Wind Turbines: Vertical vs. Horizontal Axis

Why are the wind propellers of wind generators always in the vertical position and never horizontal? It would seem they could be stacked horizontally, could be enclosed easily and would be more aesthetic for building tops. — Bill V., San Clemente, CA.

Bill, Horizontal “axis” wind turbines (vertical blades) are the traditional conventional design. They consist of a rotor with one to twenty blades driving a generator or a pump either directly or through a gearbox, chain or belt system. A tail vane or fantail is required to direct the machine. These turbines are usually more efficient than vertical-axis units. Savonius and Darius are two designs of vertical-axis machines, and these types of units do not have to be directed into the wind. The Savonius windmill was the brainchild of Sigrid Savonius of Finland, racecar driver of the 1930s. The design produces a low-speed high-torque unit that can be used for pumping water through a gearing mechanism, generating electricity — and the design also has the advantage of an aerodynamic effect called the “Magnus principle,” whereby suction is formed by the air moving over the convex face of the rotor. The Darius windmill was named after its French inventor. It is also known as “catenary” because of its profile when operating. Darius units, also known as “egg beaters,” will often not start to turn by themselves and need either an electric start or use a small Savonius unit attached to the top. As the blades revolve they lose some energy as they head into the wind, reducing the output. Some newer versions are coming on the market that can “self start” but they are not as widely commercialized. Southwest Windpower (AZ) and Bergey Windpower (OK) have tens of thousands of horizontal-axis wind turbines globally, and you can be sure they would have adopted vertical-axis designs if they were more viable. — Scott Scott Sklar is President of The Stella Group in Washington, DC, a distributed energy marketing and policy firm. Scott, co-author of “A Consumer Guide to Solar Energy,” uses solar technologies for heating and power at his home in Virginia.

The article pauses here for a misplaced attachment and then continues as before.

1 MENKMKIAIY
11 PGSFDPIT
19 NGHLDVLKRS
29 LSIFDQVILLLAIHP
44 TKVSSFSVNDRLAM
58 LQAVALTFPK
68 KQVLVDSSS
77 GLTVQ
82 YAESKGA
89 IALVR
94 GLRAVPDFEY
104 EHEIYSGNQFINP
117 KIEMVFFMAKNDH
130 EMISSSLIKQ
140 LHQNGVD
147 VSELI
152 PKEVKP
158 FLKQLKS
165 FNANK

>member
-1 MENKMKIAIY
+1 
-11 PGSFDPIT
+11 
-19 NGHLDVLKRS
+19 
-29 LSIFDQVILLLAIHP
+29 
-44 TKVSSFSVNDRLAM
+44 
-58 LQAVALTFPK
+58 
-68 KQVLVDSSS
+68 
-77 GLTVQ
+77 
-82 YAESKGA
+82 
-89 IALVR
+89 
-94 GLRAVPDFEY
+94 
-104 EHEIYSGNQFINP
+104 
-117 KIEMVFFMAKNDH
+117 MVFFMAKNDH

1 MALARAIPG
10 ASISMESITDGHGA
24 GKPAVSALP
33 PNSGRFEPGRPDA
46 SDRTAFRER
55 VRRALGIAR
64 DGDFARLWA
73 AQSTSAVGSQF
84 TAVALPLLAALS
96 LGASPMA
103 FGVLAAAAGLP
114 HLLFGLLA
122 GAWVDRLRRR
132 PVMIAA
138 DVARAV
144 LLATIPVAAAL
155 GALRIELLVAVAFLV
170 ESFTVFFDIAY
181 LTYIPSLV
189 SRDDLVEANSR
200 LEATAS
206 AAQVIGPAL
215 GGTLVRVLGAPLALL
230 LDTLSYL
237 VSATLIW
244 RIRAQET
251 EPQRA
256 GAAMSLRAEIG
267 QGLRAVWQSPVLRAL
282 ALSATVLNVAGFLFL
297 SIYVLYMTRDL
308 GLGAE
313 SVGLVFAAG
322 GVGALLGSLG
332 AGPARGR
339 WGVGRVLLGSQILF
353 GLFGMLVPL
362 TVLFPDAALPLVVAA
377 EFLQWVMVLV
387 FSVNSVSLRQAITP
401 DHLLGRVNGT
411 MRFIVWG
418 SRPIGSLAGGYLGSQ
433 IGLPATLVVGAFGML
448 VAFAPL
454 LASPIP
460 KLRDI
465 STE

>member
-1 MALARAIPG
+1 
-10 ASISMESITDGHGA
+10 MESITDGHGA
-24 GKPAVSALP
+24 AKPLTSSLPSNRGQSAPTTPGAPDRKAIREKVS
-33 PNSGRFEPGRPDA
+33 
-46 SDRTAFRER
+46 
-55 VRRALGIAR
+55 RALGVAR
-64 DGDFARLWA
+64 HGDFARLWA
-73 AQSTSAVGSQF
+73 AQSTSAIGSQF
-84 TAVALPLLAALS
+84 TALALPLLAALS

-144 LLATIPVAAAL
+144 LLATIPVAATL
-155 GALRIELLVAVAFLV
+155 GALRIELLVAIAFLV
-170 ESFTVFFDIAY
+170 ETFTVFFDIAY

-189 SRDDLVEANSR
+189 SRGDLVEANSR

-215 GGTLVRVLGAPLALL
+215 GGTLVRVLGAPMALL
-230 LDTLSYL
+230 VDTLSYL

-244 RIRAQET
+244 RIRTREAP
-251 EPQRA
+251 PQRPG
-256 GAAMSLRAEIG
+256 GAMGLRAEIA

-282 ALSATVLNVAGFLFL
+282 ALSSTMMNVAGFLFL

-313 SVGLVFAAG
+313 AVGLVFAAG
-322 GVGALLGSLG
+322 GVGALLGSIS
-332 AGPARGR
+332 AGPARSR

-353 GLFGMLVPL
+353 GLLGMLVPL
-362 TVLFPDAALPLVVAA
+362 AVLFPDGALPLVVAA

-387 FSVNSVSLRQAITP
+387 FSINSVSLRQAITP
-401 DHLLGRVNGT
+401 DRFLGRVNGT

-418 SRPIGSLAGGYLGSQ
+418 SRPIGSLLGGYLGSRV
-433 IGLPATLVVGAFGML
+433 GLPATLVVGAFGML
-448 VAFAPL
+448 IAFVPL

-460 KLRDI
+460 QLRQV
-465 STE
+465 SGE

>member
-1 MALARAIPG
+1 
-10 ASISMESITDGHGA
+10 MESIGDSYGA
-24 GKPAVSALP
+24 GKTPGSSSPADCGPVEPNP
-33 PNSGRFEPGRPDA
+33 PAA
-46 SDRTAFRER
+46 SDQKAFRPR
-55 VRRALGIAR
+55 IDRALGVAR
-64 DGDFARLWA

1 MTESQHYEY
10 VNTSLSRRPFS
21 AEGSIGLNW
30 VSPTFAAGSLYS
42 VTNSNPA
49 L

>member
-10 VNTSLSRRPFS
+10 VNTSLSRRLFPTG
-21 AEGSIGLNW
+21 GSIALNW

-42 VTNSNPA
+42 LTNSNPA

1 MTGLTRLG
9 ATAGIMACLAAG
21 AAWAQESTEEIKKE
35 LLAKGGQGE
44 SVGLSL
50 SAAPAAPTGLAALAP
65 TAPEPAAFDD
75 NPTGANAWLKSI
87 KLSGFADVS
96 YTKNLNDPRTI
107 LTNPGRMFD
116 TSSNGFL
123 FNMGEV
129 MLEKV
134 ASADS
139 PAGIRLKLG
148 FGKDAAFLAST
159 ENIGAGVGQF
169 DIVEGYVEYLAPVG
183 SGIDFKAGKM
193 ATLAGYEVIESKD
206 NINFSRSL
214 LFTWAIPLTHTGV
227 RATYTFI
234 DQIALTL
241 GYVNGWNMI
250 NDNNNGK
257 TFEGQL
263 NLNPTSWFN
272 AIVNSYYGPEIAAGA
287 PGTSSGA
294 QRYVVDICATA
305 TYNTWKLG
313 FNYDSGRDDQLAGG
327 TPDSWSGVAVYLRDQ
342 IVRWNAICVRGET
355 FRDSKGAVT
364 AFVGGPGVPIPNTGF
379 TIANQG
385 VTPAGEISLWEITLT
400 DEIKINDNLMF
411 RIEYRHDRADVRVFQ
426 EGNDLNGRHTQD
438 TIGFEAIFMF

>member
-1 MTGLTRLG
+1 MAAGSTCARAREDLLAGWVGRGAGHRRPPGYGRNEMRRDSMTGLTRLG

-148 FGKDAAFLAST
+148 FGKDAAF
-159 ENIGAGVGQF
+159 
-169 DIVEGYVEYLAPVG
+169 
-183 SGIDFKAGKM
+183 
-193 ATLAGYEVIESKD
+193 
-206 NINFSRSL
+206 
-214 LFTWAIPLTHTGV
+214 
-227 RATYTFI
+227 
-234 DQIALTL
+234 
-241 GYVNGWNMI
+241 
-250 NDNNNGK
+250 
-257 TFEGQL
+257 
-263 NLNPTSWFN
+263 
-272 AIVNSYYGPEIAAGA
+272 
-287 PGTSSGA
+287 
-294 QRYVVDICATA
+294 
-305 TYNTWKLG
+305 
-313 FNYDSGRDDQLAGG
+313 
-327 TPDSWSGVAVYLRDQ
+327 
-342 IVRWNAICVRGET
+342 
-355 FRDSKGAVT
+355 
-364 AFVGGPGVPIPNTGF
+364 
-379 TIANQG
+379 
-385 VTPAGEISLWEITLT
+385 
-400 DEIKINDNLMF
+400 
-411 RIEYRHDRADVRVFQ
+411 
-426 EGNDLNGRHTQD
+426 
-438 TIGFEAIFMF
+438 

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Scott, founder and president of The Stella Group, Ltd., in Washington, DC, is the Chair of the Steering Committee of the Sustainable Energy Coalition and serves on the Business Council for Sustainable Energy, and The Solar Foundation. The Stella Group, Ltd., a strategic marketing and policy firm for clean distributed energy users and companies using renewable energy, energy efficiency and storage. Sklar is an Adjunct Professor at The George Washington University teaching two unique interdisciplinary courses on sustainable energy, and is an Affiliated Professor of CATIE, the graduate university based in Costa Rica. . On June 19, 2014, Scott Sklar was awarded the prestigious The Charles Greely Abbot Award by the American Solar Energy Society (ASES) and on April 26, 2014 was awarded the Green Patriot Award by George Mason University in Virginia.

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